John Felice Rome Center
|John Felice Rome Center|
|Founded||Casa Italiana Viaggi Internazionali Studenti|
|Affiliation||Loyola University Chicago|
The John Felice Rome Center is a campus of Loyola University Chicago in Rome, Italy. The center was founded as CIVIS (Casa Italiana Viaggi Internazionali Studenti) in January 1962, hosted on premises built for the Olympic Village of the 1960 Summer Olympics, and leased from the Italian Ministry of Foreign Affairs. In 1966 the school relocated to Monte Mario, an upscale area in northwest Rome which is the highest point in the city. After two intermediate relocations, it moved in 1978 to its present location, on Via Massimi, in a residential neighborhood on Monte Mario. In Spring 2009, Loyola University Chicago purchased the building and surrounding property, making Monte Mario the permanent home of the Rome Center.
The school and its program was founded by Rev. John P. Felice, a Maltese Jesuit who had become a U.S. citizen. Felice's dream and life's work centered on this school. Felice had been an intelligence officer in the British Eighth Army during World War II and served as a liaison officer under General George Patton in preparation for the invasion of Sicily and the Italian mainland.
Entering the Jesuit order, Felice was ordained a Jesuit priest and assigned to teach theology at Loyola University of Chicago. His dream of a campus where American students could live and study abroad was realized with the founding of the Loyola University "Rome Center" in 1962. Felice was its founder and served as its director until 1973. Shortly thereafter he left the priesthood. However he remained continuously associated with the Rome Center throughout his life, first as a "consultant" and then returning in various administrative positions, finally returning as director in the late 1980s.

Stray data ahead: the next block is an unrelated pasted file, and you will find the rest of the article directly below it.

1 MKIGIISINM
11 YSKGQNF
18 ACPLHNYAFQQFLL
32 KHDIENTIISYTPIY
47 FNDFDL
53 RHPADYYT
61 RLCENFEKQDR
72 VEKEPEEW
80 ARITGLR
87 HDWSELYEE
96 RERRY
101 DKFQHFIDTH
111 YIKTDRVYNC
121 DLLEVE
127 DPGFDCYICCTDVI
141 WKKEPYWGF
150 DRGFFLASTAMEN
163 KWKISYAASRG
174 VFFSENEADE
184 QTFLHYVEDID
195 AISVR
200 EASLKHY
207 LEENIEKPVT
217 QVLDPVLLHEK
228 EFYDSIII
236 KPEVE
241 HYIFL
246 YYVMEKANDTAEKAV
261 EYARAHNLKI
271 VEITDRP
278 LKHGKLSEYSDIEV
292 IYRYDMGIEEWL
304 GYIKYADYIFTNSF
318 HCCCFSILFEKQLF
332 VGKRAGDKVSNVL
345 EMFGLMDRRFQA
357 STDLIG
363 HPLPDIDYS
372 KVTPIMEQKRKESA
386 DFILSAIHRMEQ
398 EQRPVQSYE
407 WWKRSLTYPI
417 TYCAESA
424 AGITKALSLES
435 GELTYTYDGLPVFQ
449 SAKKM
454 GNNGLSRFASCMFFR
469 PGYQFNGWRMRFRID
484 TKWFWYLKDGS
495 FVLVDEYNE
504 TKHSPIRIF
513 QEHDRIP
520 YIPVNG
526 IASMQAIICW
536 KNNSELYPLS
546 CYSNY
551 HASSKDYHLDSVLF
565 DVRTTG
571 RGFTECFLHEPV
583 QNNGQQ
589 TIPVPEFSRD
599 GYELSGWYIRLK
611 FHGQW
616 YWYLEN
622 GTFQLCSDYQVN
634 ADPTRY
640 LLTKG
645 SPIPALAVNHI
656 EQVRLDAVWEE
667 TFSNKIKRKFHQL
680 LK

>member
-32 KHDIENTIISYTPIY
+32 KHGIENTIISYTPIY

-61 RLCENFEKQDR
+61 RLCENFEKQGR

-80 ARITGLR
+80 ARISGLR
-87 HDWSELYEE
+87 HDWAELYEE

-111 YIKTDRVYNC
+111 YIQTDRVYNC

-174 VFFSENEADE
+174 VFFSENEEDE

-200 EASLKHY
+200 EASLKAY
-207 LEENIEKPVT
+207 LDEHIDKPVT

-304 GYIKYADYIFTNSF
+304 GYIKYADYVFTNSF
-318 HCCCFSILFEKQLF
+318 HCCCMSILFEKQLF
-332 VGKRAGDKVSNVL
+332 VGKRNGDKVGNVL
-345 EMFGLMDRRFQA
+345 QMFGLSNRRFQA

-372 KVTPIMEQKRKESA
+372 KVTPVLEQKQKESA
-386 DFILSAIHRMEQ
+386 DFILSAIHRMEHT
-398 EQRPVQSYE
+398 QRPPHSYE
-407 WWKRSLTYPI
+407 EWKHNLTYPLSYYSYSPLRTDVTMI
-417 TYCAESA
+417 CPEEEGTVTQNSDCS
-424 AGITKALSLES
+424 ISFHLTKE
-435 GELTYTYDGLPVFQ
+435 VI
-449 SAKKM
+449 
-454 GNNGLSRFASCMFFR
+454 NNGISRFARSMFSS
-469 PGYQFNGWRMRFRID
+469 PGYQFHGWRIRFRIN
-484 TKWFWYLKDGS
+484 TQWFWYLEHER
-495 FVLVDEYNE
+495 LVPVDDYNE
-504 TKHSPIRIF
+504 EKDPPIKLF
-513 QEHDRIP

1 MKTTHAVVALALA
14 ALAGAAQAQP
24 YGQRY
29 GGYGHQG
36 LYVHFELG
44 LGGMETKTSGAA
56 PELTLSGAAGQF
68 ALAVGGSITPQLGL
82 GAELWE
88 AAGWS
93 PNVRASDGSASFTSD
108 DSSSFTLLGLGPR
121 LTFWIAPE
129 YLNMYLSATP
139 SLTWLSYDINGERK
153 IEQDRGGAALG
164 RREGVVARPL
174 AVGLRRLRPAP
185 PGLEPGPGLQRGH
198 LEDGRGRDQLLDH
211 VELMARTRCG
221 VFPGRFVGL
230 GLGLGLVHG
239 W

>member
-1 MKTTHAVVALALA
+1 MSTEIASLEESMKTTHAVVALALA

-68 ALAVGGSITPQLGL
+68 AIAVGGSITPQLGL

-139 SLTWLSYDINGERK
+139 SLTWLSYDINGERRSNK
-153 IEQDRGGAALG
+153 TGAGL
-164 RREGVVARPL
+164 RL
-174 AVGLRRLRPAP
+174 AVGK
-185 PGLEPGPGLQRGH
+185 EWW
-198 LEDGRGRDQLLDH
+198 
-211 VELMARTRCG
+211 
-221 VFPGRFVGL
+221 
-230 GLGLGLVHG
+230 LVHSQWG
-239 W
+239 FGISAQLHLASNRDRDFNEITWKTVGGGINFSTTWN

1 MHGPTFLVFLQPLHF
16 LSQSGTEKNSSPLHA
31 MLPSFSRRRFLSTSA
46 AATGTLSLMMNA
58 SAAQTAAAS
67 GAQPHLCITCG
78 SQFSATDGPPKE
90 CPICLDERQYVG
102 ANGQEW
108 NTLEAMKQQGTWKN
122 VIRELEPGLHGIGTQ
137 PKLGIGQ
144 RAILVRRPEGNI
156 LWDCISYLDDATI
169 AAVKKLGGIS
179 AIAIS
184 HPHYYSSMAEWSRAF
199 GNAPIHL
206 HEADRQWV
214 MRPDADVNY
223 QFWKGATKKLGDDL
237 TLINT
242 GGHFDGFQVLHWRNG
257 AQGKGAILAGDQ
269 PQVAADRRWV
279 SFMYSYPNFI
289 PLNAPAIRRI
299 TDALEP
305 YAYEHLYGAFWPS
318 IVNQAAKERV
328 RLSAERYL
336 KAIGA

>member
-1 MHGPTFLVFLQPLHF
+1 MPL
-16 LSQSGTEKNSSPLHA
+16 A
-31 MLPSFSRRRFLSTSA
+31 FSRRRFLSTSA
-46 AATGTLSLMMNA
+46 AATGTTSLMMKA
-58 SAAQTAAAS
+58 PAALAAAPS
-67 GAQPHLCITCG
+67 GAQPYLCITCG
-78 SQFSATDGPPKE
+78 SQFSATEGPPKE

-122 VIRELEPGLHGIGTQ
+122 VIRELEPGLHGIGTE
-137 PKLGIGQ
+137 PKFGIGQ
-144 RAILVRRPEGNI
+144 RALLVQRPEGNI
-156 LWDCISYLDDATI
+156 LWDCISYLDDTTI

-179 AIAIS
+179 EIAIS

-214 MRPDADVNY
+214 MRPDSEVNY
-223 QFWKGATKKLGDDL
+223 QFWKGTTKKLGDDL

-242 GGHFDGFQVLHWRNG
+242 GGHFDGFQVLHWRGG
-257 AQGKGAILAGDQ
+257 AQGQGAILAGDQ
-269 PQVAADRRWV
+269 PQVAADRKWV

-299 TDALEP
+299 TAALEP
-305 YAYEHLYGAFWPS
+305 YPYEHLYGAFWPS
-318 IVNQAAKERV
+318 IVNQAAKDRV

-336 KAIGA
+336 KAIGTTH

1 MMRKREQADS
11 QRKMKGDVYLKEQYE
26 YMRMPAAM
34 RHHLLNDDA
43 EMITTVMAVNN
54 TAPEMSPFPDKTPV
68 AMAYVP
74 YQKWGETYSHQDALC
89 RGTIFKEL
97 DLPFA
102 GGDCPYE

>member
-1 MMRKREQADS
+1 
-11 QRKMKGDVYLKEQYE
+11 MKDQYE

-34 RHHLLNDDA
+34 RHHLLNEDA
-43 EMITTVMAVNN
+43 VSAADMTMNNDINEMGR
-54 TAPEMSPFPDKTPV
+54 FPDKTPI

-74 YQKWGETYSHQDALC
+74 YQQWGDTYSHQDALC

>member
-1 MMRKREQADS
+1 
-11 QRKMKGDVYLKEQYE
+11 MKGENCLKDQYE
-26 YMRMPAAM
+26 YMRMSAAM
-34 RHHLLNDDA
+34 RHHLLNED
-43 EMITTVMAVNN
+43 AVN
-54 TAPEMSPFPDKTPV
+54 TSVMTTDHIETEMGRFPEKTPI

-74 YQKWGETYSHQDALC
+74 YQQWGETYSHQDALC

Felice was known for his vast Roman connections that stretched from the Vatican, to the carabinieri and the government of Italy. He was also a great leader and inspiration for the now thousands of young people who have attended the Rome Center. He never failed to have time for a student, Italian worker, family member or visiting alum.
Felice retired as director in 1998 and was named "Director Emeritus." The Center was renamed the "John Felice Rome Center of Loyola University Chicago" (JFRC) in honor of John Felice in 2005. (The previous official name was "The Rome Center of Liberal Arts".) Today, in the circles of Loyola and the JFRC alumni, which now total over 14,000, Felice is revered for his leadership and innovation in developing the JFRC, his persistent dedication to the JFRC and his untiring work on behalf of the JFRC until his death in early 2008.
Today the JFRC is the second largest study abroad program in Italy and one of the oldest and most successful in Western Europe. Over 400 students attend either or both semesters each year. Today the JFRC is led by its Director, Emilio Iodice, a former diplomat, best-selling author, professor and business leader. Iodice joined the JFRC in 2007. Since then, the Rome Center went through a dramatic transformation. In 2009 the campus, where the JFRC resides, was purchased assuring a permanent home for the Rome Center. An ambitious and highly successful fund raising effort was spearheaded by Iodice to renovate the facilities and plan for the construction of a new building to house the growing number of students who wish to study at the JFRC. New academic programs were begun including Rome Start, which is the freshman year in Rome for international students, Prolaw, which is a Masters in the Rule of Law and a dual degree with Loyola Andalucia and Loyola University Chicago. The administrative and student life departments of the JFRC took on more student focused activities and improved management and financial processes and procedures. By 2016, the JFRC was considered the benchmark for best practices in the management of study abroad programs. In addition, the Rome Center became the standard for safety and security for American campuses abroad and worked to assist other US universities to improve their security measures.
In the Spring of 2008, it hosted its first international conference, "The Cross, The Crescent and the Ballot Box", a two-day symposium regarding the history and common ground of Islam and Christianity.
Undergraduate enrollment each year is approximately 400 students. Most of the students are Loyola students, while others are from various other universities in the United States, and often from other Jesuit Institutions.